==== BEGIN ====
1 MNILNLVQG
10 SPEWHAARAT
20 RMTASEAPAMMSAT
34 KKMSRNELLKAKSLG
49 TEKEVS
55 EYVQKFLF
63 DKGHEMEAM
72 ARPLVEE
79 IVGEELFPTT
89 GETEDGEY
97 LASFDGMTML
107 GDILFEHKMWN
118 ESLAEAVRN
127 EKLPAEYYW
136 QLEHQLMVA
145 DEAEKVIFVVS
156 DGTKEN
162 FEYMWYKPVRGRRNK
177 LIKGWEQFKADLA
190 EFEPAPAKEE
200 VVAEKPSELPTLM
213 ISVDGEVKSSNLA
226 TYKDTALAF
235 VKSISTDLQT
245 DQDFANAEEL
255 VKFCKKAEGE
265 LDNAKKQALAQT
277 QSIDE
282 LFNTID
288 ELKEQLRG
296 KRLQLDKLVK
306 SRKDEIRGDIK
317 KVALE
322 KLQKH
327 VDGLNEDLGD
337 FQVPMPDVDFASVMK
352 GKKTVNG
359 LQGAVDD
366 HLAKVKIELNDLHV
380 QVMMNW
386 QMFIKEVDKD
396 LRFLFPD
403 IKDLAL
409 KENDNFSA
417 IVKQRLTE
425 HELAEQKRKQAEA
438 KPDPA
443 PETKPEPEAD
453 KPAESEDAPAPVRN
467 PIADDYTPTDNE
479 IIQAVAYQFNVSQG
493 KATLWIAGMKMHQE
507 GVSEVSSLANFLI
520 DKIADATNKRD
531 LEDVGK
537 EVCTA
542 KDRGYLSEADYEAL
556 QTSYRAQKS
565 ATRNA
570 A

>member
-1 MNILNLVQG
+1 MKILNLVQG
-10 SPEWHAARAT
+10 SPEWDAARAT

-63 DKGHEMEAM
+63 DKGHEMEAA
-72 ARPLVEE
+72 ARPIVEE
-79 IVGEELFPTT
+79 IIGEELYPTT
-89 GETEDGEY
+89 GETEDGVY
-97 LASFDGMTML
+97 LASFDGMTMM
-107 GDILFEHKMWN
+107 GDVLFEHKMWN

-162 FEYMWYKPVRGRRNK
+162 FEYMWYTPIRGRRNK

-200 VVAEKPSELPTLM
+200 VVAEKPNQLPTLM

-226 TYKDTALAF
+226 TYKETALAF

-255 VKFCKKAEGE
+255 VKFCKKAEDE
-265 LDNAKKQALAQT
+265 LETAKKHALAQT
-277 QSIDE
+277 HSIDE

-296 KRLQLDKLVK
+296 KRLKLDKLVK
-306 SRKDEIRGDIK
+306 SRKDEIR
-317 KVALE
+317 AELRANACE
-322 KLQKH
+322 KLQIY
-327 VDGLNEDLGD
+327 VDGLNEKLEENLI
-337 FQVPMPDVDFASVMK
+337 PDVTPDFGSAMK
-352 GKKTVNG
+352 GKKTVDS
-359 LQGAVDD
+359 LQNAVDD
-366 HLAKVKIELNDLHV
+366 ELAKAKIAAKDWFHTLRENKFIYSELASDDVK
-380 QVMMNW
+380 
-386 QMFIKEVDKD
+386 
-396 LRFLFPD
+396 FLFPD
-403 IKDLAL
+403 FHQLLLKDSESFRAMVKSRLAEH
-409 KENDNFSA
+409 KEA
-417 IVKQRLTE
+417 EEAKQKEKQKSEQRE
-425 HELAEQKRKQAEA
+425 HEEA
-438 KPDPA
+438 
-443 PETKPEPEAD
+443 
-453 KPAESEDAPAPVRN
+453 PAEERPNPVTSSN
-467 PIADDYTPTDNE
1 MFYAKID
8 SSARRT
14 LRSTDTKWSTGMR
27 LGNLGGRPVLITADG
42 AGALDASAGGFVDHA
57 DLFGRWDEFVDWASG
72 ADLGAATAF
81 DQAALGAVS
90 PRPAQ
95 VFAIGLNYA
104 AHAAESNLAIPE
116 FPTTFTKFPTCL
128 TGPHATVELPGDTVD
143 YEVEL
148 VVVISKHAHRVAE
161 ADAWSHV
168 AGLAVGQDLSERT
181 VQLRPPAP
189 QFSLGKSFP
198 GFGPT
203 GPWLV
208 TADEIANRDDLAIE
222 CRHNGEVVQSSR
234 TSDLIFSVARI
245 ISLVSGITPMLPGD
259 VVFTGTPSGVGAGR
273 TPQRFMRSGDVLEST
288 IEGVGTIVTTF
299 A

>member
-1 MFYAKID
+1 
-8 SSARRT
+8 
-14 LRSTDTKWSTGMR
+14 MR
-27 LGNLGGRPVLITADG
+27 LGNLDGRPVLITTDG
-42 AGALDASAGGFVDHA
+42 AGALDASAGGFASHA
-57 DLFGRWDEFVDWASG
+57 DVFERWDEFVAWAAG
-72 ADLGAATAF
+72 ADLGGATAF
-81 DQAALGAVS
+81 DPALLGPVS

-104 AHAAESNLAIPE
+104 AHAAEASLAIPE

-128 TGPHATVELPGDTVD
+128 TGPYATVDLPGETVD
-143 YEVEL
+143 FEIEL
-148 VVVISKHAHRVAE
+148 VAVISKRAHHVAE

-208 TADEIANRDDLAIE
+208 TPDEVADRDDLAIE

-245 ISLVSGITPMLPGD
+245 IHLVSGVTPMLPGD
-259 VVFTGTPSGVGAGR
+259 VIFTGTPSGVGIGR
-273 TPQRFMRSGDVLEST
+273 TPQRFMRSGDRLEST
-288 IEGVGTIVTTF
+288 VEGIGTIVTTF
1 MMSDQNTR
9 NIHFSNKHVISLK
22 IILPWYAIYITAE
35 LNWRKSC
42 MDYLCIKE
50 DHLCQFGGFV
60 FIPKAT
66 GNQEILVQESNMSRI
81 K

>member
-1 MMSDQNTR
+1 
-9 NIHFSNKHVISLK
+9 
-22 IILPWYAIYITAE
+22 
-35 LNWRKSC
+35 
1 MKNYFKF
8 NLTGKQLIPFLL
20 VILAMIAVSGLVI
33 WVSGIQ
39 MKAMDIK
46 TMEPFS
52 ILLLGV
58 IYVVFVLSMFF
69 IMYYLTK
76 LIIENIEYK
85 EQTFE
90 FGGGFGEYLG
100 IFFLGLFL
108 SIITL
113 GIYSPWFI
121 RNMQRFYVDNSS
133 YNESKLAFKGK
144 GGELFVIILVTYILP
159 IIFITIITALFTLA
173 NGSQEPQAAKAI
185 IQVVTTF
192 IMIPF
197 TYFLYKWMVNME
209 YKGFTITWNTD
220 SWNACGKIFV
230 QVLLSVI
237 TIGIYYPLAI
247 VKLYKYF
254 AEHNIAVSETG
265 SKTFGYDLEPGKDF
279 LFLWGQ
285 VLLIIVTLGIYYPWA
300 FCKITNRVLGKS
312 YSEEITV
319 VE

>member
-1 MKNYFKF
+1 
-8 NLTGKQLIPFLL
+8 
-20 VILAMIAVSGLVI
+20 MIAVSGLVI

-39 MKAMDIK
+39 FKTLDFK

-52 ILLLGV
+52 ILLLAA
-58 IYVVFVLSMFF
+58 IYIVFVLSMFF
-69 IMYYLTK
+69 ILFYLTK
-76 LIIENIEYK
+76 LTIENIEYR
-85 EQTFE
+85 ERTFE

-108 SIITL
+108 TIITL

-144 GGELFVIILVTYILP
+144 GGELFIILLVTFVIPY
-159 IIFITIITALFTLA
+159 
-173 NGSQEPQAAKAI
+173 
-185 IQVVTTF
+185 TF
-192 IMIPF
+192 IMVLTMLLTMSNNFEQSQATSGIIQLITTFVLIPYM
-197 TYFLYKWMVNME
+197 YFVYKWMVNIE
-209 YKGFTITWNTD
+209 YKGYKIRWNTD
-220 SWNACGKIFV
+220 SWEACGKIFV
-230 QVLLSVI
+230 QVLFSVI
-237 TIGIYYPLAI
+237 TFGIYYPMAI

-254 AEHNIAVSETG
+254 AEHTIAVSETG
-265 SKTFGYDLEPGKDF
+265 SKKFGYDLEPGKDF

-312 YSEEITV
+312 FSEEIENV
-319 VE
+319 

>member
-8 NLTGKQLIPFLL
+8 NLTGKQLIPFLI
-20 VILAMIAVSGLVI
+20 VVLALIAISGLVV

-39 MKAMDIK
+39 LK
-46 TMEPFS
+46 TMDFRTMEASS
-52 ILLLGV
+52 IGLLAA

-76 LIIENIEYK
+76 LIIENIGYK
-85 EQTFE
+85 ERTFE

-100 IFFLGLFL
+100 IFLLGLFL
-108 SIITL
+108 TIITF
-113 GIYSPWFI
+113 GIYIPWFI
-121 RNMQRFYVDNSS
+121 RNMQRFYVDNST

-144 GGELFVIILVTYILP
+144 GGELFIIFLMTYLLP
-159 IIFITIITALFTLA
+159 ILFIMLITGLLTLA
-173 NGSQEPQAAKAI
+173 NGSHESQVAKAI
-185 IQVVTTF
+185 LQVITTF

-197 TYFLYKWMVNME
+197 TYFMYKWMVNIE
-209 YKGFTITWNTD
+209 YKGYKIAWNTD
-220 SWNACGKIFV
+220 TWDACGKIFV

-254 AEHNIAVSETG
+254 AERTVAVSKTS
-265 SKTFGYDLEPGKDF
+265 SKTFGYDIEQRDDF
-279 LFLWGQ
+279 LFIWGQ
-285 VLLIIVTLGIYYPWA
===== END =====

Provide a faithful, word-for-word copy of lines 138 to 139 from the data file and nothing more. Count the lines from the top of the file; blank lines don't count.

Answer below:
95 VFAIGLNYA
104 AHAAESNLAIPE